Nuclear Magnetic Resonance (NMR) is a trusted diagnostic and research tool, thriving on the basis of an intrinsic atomic property known as spin. By employing advanced physics processes, NMR is used to create detailed imaging outputs, most notably, the Magnetic Resonance Imaging (MRI). This article endeavors to dissect the significant field of NMR in imaging, with an intensive focus on MRI technique.
Understanding nuclear magnetic resonance (NMR):
The NMR technique comprises exploiting the quantum mechanical phenomena of nuclear spin. When placed in an external magnetic field, atomic nuclei, with intrinsic angular momentum or spin, align along the field lines. They can exist in two energy states: parallel (lower energy state) or anti-parallel (higher energy state) to the direction of the field.
When these aligned spins are subjected to a radio-frequency pulse resonant with the difference in energy between the two states, nuclei absorb this energy and leap from a lower energy state to a higher state. Once the applied pulse is removed, these nuclei relax back to their original ground state emitting energy in return, a process which is time-dependent. This emitted energy recorded is the NMR signal.
Nuclear Magnetic Resonance in Imaging:
One application of NMR is in MRI, displaying the distribution of water and fat in the human body. The hydrogen nuclei (protons) present in water and fat are utilized due to their high abundance in the body and large magnetic moments. The rate at which these protons return to their equilibrium states differs between tissues, allowing different tissues to be distinguished visually.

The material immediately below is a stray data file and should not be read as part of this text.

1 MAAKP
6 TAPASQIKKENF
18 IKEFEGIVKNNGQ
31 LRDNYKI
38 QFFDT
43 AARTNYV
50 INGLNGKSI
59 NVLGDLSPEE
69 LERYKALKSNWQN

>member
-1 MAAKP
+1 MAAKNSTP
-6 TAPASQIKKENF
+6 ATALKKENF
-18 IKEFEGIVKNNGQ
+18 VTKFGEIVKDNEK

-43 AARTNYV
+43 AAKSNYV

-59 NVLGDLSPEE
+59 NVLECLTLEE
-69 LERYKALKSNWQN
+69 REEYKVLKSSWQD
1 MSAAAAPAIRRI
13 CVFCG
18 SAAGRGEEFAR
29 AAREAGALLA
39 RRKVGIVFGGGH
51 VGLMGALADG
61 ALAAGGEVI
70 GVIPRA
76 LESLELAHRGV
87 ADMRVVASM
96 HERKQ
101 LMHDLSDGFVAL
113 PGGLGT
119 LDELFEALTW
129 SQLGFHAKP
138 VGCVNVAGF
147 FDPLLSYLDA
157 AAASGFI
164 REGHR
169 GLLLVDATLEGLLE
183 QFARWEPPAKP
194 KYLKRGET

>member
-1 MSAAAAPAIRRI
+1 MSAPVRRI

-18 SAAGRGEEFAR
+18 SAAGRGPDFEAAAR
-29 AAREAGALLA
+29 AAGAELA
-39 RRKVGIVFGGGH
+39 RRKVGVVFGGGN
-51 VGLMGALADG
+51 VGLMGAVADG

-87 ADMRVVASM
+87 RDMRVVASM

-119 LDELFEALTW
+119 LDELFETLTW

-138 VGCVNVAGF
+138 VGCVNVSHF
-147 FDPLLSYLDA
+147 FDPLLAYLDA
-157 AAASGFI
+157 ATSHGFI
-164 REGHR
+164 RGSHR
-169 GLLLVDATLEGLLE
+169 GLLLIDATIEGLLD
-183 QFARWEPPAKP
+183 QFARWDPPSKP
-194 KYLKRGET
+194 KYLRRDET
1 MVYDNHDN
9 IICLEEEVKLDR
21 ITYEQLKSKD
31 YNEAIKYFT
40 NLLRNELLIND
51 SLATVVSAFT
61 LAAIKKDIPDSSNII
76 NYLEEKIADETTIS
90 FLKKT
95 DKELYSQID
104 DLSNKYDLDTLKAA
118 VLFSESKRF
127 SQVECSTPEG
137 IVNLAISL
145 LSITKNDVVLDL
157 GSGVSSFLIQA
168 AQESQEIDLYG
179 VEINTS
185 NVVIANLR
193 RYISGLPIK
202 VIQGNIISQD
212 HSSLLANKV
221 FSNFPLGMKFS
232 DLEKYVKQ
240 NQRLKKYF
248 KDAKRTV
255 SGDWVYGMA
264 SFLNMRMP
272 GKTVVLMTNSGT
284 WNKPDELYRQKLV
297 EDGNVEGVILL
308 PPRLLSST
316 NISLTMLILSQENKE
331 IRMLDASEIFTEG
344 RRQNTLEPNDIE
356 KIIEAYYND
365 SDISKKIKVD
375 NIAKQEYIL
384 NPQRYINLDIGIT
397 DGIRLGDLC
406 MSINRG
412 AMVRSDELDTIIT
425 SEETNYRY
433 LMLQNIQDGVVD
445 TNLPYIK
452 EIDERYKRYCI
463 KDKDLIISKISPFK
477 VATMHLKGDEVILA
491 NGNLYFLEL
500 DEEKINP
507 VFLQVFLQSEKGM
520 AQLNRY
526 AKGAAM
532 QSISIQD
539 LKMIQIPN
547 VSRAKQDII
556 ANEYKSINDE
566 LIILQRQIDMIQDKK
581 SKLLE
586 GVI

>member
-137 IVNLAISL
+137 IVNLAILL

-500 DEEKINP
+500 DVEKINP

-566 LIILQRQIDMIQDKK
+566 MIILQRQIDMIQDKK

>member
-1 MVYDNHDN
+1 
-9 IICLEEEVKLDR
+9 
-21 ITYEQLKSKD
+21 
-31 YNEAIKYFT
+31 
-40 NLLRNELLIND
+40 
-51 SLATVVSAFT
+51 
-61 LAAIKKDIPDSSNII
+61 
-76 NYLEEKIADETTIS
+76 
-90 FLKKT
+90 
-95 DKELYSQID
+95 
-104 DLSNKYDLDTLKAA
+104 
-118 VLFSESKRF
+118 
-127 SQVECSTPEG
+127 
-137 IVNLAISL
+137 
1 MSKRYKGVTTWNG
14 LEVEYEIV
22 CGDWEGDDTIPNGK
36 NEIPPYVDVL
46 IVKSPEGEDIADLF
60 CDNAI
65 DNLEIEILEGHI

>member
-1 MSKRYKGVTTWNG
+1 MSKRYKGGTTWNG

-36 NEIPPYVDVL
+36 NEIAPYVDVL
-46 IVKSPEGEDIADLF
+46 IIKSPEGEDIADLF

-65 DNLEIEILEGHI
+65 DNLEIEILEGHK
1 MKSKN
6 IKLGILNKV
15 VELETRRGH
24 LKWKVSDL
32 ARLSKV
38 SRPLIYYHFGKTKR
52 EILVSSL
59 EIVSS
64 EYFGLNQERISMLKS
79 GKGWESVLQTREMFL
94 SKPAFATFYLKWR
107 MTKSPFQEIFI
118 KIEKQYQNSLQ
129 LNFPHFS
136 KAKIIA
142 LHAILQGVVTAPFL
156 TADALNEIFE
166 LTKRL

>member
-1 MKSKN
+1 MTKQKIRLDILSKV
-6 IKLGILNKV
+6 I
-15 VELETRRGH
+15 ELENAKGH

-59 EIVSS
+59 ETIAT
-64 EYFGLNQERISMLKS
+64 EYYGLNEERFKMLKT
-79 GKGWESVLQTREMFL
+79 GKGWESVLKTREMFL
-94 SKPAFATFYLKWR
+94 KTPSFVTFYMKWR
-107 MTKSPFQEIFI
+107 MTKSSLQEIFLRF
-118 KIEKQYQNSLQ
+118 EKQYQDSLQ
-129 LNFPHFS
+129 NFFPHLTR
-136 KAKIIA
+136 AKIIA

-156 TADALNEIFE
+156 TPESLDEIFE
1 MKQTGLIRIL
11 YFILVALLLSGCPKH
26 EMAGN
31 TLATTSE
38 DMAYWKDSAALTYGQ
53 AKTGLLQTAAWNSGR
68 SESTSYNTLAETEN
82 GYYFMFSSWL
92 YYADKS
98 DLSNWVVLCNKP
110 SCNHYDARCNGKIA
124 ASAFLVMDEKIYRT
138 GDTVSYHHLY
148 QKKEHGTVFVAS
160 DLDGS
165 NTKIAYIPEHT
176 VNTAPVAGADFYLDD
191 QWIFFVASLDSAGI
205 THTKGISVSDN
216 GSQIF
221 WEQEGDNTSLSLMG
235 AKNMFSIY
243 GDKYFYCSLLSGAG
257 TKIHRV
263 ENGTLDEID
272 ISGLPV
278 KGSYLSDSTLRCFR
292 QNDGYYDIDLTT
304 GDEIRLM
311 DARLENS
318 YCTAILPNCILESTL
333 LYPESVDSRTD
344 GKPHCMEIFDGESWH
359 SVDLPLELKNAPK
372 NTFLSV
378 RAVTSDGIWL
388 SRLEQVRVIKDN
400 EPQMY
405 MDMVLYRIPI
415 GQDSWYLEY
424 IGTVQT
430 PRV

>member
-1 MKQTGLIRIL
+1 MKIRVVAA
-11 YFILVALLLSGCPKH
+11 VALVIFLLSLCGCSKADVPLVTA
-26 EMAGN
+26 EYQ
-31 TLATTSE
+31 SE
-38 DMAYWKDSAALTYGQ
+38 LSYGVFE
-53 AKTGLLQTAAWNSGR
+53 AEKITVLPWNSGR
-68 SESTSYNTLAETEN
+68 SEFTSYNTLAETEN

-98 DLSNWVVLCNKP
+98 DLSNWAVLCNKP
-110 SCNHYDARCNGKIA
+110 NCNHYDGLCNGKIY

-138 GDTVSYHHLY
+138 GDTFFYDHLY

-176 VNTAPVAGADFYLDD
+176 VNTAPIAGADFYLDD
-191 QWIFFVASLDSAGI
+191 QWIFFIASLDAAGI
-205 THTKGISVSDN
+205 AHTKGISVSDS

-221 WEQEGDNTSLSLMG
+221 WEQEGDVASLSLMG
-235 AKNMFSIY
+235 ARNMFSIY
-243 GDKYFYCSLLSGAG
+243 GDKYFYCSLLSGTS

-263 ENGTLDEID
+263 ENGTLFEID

Improving Image Resolution: From NMR to MRI:
The utilization of gradient fields is what sets MRI apart from NMR. By applying additional magnetic fields with linear gradients, a spatial encoding of signals is achieved. This means protons from different regions within the body will resonate at different frequencies and can be distinguished. This spatial resolution allows for three-dimensional visualization of tissues, which is just not possible using standard NMR techniques.
Magnetic Resonance Imaging (MRI):
MRI is a non-invasive procedure that uses powerful magnets and an advanced computer system to produce high resolution, detailed, three-dimensional images of inside the body. As it circumvents the harmful ionizing radiations, MRI is leveraged extensively in medical diagnostics to detect, monitor, and characterise diseases.
The typical MRI sequence consists of firstly, proton alignment after placing the body part in the main magnetic field. Second, the application of a radiofrequency pulse causing the protons to resonate. Third, signal detection after removing the pulse and lastly, the compilation of detected signals into an accurate image using Fourier transform methods.
Applications of MRI:
With an extraordinary ability to distinguish soft tissues, MRI is routinely used to diagnose a multitude of medical conditions. Brain MRIs can detect stroke, tumor, aneurysm while Spine MRI can spot nerve damage and bone degeneration. Joint and musculoskeletal MRIs can point to arthritis, ligament tear, or tendonitis. It also finds use in Cardiology, Oncology, Gastroenterology, and Radiology.
Exploring the power laid within the atomic properties of matter, scientists have employed NMR to revolutionize the field of diagnostic imaging with MRI. The invaluable technique of MRI, from the field of NMR, sets an extraordinary example of quantum physics’ impressive reach into practical life, enriching the humanity’s healthcare armory against diseases.